World Food Books is a book shop in Melbourne, Australia.
Founded in 2010, World Food Books is a book service dedicated to the presentation of a rotating, hand-selection of quality international art and design journals, artists’ monographs, exhibition catalogues, artists’ editions, collected writings and printed ephemera.
Presenting new titles alongside rare and out-of-print publications spanning the fields of contemporary art, modern art, cultural theory, photography, film, poetry, fiction, fashion, architecture, interior design, typography, illustration, politics and much between, World Food Books wishes to encourage active and thoughtful reading, looking, writing, publishing, and exchanging of art and design press, both contemporary and historical.
As well as our book shop, located in Melbourne's historical Nicholas Building, all of our inventory is available internationally via our online mail-order service. We also have outposts at MUMA (Monash University Museum of Art) and Westspace, both also in Melbourne.
World Food Books semi-regularly co-ordinates "Occasions", a program of exhibits and events at the bookshop and in partnership with other hosts (such as museums and art galleries) that develop out of the activities, relationships and content of the bookshop itself.
World Food Books
The Nicholas Building
Studio 19, Level 3
37 Swanston Street
FRI 12-7 PM
SAT 12-4 PM
& OPEN BY APPOINTMENT
MAIL ORDER RUNS EVERY DAY
World Food Books
PO Box 435
Theory / Essay
Architecture / Interior
Graphic Design / Typography
Fiction / Poetry
Film / Video
Sculpture / Installation
Performance / Dance / Theater
Sound / Music
Group Shows / Collections
Illustration / Graphic Art
Ceramics / Glass
Italian Radical Design / Postmodernism
"Various Works 1986 - 1999"
02 February 16 - September 10, 2016
Various works 1986 - 1999, from two houses, from the collections of John Nixon, Sue Cramer, Kerrie Poliness, Peter Haffenden and Phoebe Haffenden.
Including: Geometry of Cakes (various shelves), 1993; Poor People’s Law (black and white plate), 1993; White Absence (glasses, ruler, set square, silver spoon, silver ladel with skin photograph and wooden cubes), 1990-1996; Exploitation of the Dead (grey and red star painting, wooden painting, black spoon with red table, red plate), 1984-1990; Money and Zeros (zero tie, paintings made for friends in Australia (Sue, John, Kerrie), numbers painting), 1991-1992; Words - Slogans (various t-shirts) - “they talk about the death of art...help! someone is trying to kill me”, “my sweet little lamb”, “work is a disease - Karl Marx”; Various artist books, catalogues, monographs, videos; Poster from exhibition Insulting Anarchy; "Circular" Croatian - Australian edition; Artist book by Vlado Martek (Dostoyevsky); more.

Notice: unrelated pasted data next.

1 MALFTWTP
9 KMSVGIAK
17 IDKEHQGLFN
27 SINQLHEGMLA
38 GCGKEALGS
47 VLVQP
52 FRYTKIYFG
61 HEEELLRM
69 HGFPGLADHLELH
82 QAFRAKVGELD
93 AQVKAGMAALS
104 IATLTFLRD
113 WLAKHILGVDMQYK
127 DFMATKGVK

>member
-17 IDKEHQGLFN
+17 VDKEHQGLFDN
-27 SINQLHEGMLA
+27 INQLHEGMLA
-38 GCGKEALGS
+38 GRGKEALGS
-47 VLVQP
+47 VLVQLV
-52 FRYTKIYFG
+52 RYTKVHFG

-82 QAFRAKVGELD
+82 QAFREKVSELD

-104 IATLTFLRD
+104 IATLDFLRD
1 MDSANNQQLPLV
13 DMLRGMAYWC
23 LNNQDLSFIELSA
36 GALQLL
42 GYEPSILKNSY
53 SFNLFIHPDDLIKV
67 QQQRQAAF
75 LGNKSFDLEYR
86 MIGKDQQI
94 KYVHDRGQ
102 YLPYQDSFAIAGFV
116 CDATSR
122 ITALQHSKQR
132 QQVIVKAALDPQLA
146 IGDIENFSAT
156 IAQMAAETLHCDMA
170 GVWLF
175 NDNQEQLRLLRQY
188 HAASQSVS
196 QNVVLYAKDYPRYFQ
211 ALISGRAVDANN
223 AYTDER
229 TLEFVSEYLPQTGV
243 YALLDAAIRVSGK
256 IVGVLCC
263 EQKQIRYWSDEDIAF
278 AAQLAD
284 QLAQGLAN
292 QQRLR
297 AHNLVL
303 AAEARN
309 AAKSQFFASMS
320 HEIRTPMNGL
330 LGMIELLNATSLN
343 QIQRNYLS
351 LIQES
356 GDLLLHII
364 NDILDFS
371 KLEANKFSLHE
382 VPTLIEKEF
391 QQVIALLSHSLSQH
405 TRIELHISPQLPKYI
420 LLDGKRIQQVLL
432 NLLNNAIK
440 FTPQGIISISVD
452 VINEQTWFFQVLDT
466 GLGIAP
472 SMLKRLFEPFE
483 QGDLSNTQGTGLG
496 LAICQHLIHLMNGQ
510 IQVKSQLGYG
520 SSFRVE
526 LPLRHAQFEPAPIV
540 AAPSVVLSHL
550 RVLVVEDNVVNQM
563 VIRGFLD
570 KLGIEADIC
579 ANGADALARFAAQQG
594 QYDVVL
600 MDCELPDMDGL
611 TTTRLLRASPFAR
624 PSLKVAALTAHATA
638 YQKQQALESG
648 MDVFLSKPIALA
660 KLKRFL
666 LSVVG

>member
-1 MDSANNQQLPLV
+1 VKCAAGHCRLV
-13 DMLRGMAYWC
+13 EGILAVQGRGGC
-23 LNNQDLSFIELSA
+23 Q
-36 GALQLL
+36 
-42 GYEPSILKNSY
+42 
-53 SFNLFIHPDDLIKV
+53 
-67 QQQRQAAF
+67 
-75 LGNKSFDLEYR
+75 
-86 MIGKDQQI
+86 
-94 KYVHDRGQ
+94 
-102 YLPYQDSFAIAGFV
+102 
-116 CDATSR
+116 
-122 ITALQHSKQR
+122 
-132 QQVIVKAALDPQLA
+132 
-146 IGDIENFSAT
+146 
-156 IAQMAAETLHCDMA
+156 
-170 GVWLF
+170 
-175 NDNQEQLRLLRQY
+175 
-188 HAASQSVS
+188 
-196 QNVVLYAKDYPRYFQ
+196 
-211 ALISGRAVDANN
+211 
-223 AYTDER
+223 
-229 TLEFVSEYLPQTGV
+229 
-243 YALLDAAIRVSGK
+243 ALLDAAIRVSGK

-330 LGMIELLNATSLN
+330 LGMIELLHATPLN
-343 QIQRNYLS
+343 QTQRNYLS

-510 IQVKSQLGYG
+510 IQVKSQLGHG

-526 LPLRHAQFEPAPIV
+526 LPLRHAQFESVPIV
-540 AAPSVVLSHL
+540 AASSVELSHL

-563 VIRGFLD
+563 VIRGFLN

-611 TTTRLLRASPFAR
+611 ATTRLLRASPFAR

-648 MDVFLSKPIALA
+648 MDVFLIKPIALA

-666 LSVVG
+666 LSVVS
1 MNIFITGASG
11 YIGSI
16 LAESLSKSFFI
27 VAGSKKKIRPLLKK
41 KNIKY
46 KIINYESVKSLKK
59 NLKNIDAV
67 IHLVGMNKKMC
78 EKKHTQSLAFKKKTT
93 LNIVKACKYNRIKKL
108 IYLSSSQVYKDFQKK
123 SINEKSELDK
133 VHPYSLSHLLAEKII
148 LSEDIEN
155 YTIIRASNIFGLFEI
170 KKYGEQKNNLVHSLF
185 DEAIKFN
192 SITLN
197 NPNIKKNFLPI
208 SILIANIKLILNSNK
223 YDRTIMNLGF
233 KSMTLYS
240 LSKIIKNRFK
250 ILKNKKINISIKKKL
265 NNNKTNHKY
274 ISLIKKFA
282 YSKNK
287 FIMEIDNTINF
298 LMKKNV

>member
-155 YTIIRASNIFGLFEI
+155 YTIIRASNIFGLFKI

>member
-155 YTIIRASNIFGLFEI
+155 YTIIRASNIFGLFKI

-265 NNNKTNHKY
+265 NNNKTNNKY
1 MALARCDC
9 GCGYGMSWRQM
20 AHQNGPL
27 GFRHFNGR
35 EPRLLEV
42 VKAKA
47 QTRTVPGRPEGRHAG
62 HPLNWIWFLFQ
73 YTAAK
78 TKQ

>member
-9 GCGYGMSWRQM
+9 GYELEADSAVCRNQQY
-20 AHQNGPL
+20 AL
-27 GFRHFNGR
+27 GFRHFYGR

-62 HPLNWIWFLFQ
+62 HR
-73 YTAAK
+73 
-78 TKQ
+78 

Thanks to Mladen Stilinović and Branka Stipančić.
Curated by Nic Tammens
March 26 - April 4, 2015
B.Wurtz works from a basement studio in his home on Manhattan’s Lower East Side.
This local fact is attested to by the plastic shopping bags and newsprint circulars that appear in his work. As formal objects, they don’t make loud claims about their origins but nonetheless transmit street addresses and places of business from the bottom of this long thin island. Like plenty of artists, Wurtz is affected by what is local and what is consumed. His work is underpinned by this ethic. It often speaks from a neighborhood or reads like the contents of a hamper:
“BLACK PLUMS $1.29 lb.”
“USDA Whole Pork Shoulder Picnic 99c lb.”
“RITE AID Pharmacy, with us it’s personal.”
“H. Brickman & Sons.”
“Sweet Yams 59c lb."
Most of the work in this exhibition was made while the artist was in residence at Dieu Donne, a workshop dedicated to paper craft in Midtown. Here Wurtz fabricated assemblages with paper and objects that are relatively lightweight, with the intention that they would be easily transportable to Australia. This consideration isn’t absolute in Wurtz’s work, but was prescriptive for making the current exhibition light and cheap. Packed in two boxes, these works were sent from a USPS post office on the Lower East Side and delivered to North Melbourne by Australia Post.
Wurtz appears courtesy of Metro Pictures, New York.
Thanks to Rob Halverson, Joshua Petherick, Sari de Mallory, Matt Hinkley, Helen Johnson, Fayen d'Evie, Ask Kilmartin, Lisa Radon, Ellena Savage, Yale Union, and "Elizabeth".
December 15 - January 20, 2014
The presentation of John Nixon's archive offered a rare showcase of this extensive collection of the artist's own publications, catalogues, posters, ephemera, editions and more, from the mid 1980s onwards, alongside a selection of his artworks.
Organized by John Nixon, Joshua Petherick and Matt Hinkley.
at Minerva, Sydney (curated by Joshua Petherick and Matt Hinkley)
November 15 - December 20, 2014
Lupo Borgonovo, Janet Burchill & Jennifer McCamley,
Lewis Fidock, HR Giger, Piero Gilardi, Veit Laurent Kurz,
Cinzia Ruggeri, Michael E. Smith, Lucie Stahl, Daniel Weil, Wols
“...It contained seven objects. The slender fluted bone, surely formed for flight, surely from the wing of some large bird. Three archaic circuitboards, faced with mazes of gold. A smooth white sphere of baked clay. An age-blackened fragment of lace. A fingerlength segment of what she assumed was bone from a human wrist, grayish white, inset smoothly with the silicon shaft of a small instrument that must once have ridden flush with the surface of the skin - but the thing’s face was seared and blackened.”
William Gibson, “Count Zero”, 1986
"Autumn Projects Archive"
Curated by Liza Vasiliou
March 6 - March 15, 2014
World Food Books, in conjunction with the Virgin Australia Melbourne Fashion Festival 2014, presented the Autumn Projects archive, consisting of a selection of early examples in Australian fashion with a particular interest in collecting designers and labels from the period beginning in the 1980’s, who significantly influenced the discourse of Australian Fashion.